Ten kilometres/six miles off the coast of Mexicos Yucatan Peninsula lies Cozumel, the "Island of the Swallows." Barely 50 by 16 kilometres/30 by 10 miles, this diminutive island has become a popular scuba diving destination. Cozumel has all the ingredients for a great dive getaway -friendly locals, good food, lively nightspots, towering coral formations, warm water, great underwater visibility and white sandy beaches. Most dive sites are found within the boundaries of Riviera Maya Reefs National Marine Park, which protects much of the second largest barrier reef system in the world, the Meso-American reef system. Created in 1996, the park is home to some 26 types of corals with more than 100 subspecies. More than 500 fish species live in the park, including the endemic splendid toadfish. Due to marine life protection programs, divers can also often see loggerhead, hawksbill and green turtles. From shallow sheltered shore dives to secluded, seldom visited, current-swept drift dives, theres a dive in Cozumel for everyone.
This is a fascinating, ethereal dive consisting of a deep wall with caverns and fissures. The appropriately qualified may enter one of the larger cavern systems and follow it down a sand chute to 27 metres/90 feet where there's a complex of coral tunnels and caverns that are absolutely bursting with life.
This site is best enjoyed with an experienced local divemaster. The deeper walls have whip corals spiraling out into the depths and large black corals. There are also small, brightly colored gorgonian sea fans and sea whips, including the devifs sea whip.
Divers of all levels will enjoy the slight-to-moderate current that carries them along while exploring the many finger coral formations here. This strip ree f is about 20 metres/66 feet wide and dissected by many fissures and caverns. Within the many sheltered areas, divers can spot huge stovepipe sponges stretching out from the reef and black coral in the deeper areas. Fish such as juvenile yellow head wrasse hide in the deep yellow tubes at night for protection and sightings of butterflyfish, angelfish, parrotfish and damselfish are frequent.
This is a high voltage drift dive along a sheer wall. The wall begins at about 15 metres/50 feet and the current carries divers past ledges, overhangs, massive sponges and fire coral. Divers regularly encounter large pelagic fish, turtles and spotted eagle rays.
This is a relatively remote site which divers frequently share with eagle rays, turtles and large barracuda. A healthy coral reef crowns a steep drop off and massive coral pinnacles rise 15 metres/50 feet from the bottom. Nurse sharks prowl the reefs and walls, which seem to drop straight down to the infinite depths.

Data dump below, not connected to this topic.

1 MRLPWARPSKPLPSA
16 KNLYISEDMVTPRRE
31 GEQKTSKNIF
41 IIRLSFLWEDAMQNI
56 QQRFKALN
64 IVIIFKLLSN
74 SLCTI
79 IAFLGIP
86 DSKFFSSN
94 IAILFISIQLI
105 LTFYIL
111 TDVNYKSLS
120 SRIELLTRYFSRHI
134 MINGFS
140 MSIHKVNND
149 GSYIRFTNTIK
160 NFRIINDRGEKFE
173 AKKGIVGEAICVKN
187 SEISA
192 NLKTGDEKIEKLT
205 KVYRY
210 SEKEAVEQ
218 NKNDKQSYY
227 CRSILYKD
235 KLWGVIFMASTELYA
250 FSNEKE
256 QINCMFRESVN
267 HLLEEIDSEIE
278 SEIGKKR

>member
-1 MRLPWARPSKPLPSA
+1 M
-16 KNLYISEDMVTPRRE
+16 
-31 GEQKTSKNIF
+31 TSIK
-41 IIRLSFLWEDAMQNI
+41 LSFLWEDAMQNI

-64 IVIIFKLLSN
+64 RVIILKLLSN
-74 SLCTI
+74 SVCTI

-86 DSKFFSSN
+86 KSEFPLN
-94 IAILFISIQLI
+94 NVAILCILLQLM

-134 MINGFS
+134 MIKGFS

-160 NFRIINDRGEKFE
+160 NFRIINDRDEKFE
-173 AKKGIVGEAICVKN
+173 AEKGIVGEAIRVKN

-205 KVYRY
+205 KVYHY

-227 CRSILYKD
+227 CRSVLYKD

The clear water has visibility that ranges from 24-30 metres/80-100 feet.
The water temperature averages 25o C/77oF in the winter and 29oC/85oF in summer.
Riviera Maya has a subtropical climate. The average temperature is about 21-29o C/70-85o F. Humidity is usually high, around 90 percent, but it's often breezy too. Rainfall is rare apart from the rainy season (September November) when showers can be frequent.
Splendid toadfish, eagle rays, grunts, snapper, angelfish, parrotfish, moray eels, grouper, hawksbill turtles, trumpet fish, wrasse, hogfish, spotted drum fish, amberjacks, lobster, octopus and even long snout seahorses.
Travel to any destination may be adversely affected by conditions including (but not limited) to security, entry and exit requirements, health conditions, local laws and culture, natural disasters and climate. Regardless of your destination, check your local travel advisory board or department for travel advice about that location when planning your trip and again shortly before you leave.
Spanish is spoken everywhere in Riviera Maya. Due to tourism, English is also widely spoken. Some locals speak Mayan.
Mexican pesos. Major credit cards are widely accepted.
Riviera Maya International Airport receives international flights from the United States and domestic flights from mainland Mexico.
110 volt, 60 Hz. Internet is widely available.
Rent a car and visit Mayan ruins and remote beaches. Trek the jungle or simply enjoy your time and take it easy at your hotel or resort.